Another example are the Maya people. Here it is not clear why their civilisation died out, but all the "usual suspects" such as war, climate change and the like fail to be convincing.
Then there are the Numenorans from Tolkien's books, but, since they are somewhat fictional, you may not be willing to count them.
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Old 04-01-2012, 07:14 AM
Karak Norn Clansman Karak Norn Clansman is offline
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Yes, the Greenland Norse were too stubborn, but they lived in an extreme climate. Their decline is not comparable with a temperate region that is relatively free of nature's more extreme hardships (i.e. the Wetlands). Here, cultures need not adapt intimately to the demands of surviving the local environment. Between, Greenland is a prime example of humans' ability to spread wherever they can, and to get up again when they fall. Both Scandinavian and Inuit peoples have abandoned the large isle or gone extinct throughout history, yet both have returned despite the place being a freezing hell on Earth to live in.

You are correct, I will not count the Númenoreans of Tolkien, because they (and the later Gondorians) clash with all experience of how pre-modern societies' population dynamics work. Here, we can look at the several re-colonizations and abandonments of Greenland as a guide to how things could look. Both in WoT and Lotr, there could be quite thrilling examples throughout history of devastating diseases, wars, famines, natural catastrophes and far-ranging Trolloc (or Orc) attacks that depopulate vast stretches of land. But instead of letting the remaining lands go declining, they could instead be labouring and even racing one another (though in a slow manner) in their attempts to snatch up new land out of the wilderness with the help of excess population. Then all these hardships, all this pioneering spirit and all this hope is dashed again by the next wave of destruction, whatever its shape and reach.

This way we wouldn't have pretty bleak imaginary lands, but instead occasionally cornered lands that bloody well try to expand and grow and get mightier, constantly trying to rise up and climb higher, only to fall again and again. The key point here is that an imaginary background world grows more interesting if we have an element of human expansive sprit, instead of stagnation. It help bring life to the world.

As for the Maya collapse, the usual suspects are rightly strong suspects even here, not least ecological collapse due to intensive farming and deforestation: http://en.wikipedia.org/wiki/Classic...collapse_model

Of course, the fact here is that my willingness to compare Jordan's work with real history shows how good Jordan was at world-building, but his historical cycles of rise and fall could have been more realistic and intriguing.

Last edited by Karak Norn Clansman; 04-01-2012 at 07:44 AM. Reason: Spelling
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Old 04-01-2012, 07:59 AM
GonzoTheGreat GonzoTheGreat is offline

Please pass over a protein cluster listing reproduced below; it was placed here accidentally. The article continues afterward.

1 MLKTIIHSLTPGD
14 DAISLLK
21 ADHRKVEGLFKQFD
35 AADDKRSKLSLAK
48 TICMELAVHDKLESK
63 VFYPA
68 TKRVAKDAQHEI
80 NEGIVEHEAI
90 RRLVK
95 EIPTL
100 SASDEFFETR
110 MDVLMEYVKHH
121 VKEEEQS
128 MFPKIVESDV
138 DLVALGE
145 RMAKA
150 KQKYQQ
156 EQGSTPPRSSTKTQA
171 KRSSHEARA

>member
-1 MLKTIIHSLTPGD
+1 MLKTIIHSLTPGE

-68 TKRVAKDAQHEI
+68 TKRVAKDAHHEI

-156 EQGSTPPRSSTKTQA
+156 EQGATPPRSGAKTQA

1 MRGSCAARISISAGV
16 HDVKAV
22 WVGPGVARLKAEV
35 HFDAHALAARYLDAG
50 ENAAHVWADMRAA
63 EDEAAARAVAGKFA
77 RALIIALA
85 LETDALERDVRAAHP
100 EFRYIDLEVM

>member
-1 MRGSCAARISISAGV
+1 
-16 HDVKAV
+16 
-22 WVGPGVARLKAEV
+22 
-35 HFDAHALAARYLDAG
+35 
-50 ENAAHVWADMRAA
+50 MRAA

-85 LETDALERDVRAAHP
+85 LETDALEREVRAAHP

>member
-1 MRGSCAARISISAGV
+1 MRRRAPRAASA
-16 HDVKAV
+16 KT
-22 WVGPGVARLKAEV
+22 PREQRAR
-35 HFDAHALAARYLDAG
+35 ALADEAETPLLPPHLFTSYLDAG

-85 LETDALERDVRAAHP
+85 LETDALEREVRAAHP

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A rather big difference is that in Randland, there is a reliable contraception method, which was definitely not the case in any society in our history which you might want to compare to it until the 1960s or thereabouts. Factor that in, and all your models will go haywire.
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Old 04-01-2012, 07:59 AM
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Quote:
Originally Posted by Karak Norn Clansman View Post
Also, states claiming wild land without hostile people isn't as much a case of military presence as it is of settlers and tax collectors. It is also a slow process.
As noted above, Andor is an example of a country that can't even afford to send tax collectors to all of the areas it claims. Altara is another example, with Ebou Dar's effective control extending "not much more than a day's ride," IIRC.

The "unclaimed lands" aren't actually unpopulated -- they're populated in much the same way that the American Frontier was populated by people not exactly amenable to paying taxes.

Another point you are missing is that farmers have to be close enough to their markets to transport crops without spoilage. Farmers only go where there is a market for their crops.

As you noted in your original post, most of the unclaimed land lies just south of the borderlands. That means it is land occasionally troubled by trollocs and other shadowspawn as well as by human bandits. A military presence is highly desirable in those lands; one which Andor and Cairhein aren't willing to afford.

It is probably also worth noting that most of the unclaimed land is not accessible by riverboat or barge. In a pre-technical civilization, rivers are the primary means of long distance travel. Prosperous settlements that return more tax revenue than they consume in military protection are usually found along navigable rivers rather than in open savanna, like the Caralain Grass.

Finally, Randland population is still recovering from the Aiel War. There is also fairly suggestive hints that Ishamael instigated a population draining war or three every 40 year furlough from the Bore. Viable Empires in Randland, like the Ten Nations or Hawkwing's Empire, were definitely sabotaged by Ishamael or his DF minions. Any sign of cohesion or effective control has been ruthlessly sabotaged by the Shadow to keep Randland weak and disorganized in anticipation of T'G.